But beyond even these concerns is the looming question of biotech. The contrast between ‘therapeutic’ use of medical technologies and ‘enhancement’ is one that is mostly frantically maintained by bioethicists, ostensibly because to do otherwise would be to grant permission to all and sundry bodily alterations. (This is actually in the episode, discussed in rather pathetic terms by Jaime’s oh-so-bright academic boyfriend and the God/Frankenstein figure to her Eve/monster-fication.) Actually, my cynical heart can’t help but suggest, it’s because if the contingency of marking particular bodies as ‘disabled’ were actually made evident, the medical engagement with disability would be demonstrated to be pathologising, and thus playing a key role in the maintenance of the norm. They would become at least partially responsible. Those who support biotech advancement (those crazy kids, the transhumanists—I say this with a fair amount of fondness in amongst some serious questions) would also have their drive for more and better critiqued. Actually those who push for ‘higher IQs’ to be produced by genetic alteration or pharmaceutical intervention would be demonstrated to merely be pushing for a particular set of conceptual and (IQ tests are very odd) etiquette skills, those associated with whiteness, maleness and middle-classness. It raises questions about what we are striving for, and why, and to what extent these aims which shape so much of scientific endeavour are bound up with reiterating the privilege of that which already is privileged, and concealing it behind ‘common-sense’ naturalising (and pathologising) talk. (Memorialising, anyone?).

So then; the difference between the pilot and the first episode? The sweet punk of a Deaf sister was disappeared, and replaced with a doe-eyed young hacker (just wait for the ‘ahh, she hacked my bionics/sis saves the day because she counter-hacked them and helped Jaime survive’ storyline. It’s a-coming, I’ll betcha!) with perfect hearing and some conventional tendencies to TV non-sequiturs. I love the idea of the hacker, but I can’t help but be aware that in the contrast between the two characters, what we actually have is the assumption that disability is identity-defining. It wasn’t necessary to have an all-new sister to make her a hacker; in fact, I can’t help but notice that computer-based stuff is inordinately visual, and could have been an utterly utterly believeable part of a character who challenges authority at a whole series of turns. It also takes out at least part of the critique of the norm: the contrast between Deaf-normal-Bionic and hacker-normal-Bionic is palpable; the latter has no real engagement with the absolute contingency of the stratification evident in the first. Indeed, hacker+Bionic seems all about the better+better progress narrative our technologised context sells itself on. The critique gets removed because it’s too complicated, too much, too critically engaged with what the studio assumes we want to be able to continue to take for granted in order to be entertained. And sadly, this means that Bionic Woman loses much of its critical edge, the promise that makes me love sci-fi to pieces.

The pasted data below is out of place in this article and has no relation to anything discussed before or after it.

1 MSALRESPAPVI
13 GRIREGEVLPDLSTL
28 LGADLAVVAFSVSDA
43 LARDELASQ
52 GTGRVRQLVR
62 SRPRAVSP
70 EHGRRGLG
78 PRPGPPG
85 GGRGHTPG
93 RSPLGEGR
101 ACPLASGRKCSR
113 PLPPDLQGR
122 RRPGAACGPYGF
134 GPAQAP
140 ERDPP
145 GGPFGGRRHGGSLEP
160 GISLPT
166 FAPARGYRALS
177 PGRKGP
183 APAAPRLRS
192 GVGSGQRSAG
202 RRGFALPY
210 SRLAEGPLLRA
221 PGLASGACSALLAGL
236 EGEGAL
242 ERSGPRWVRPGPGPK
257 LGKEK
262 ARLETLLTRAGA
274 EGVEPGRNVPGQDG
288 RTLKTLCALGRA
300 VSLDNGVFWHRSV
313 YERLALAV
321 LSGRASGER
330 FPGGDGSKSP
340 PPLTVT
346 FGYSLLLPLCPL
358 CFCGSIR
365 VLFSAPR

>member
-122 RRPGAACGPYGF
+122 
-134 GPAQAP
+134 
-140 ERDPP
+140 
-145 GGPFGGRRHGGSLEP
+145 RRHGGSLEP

(Though not all of its edge, because Katee’s still sassy, strong and willing to kill, and who doesn’t like that in a girl? ;-))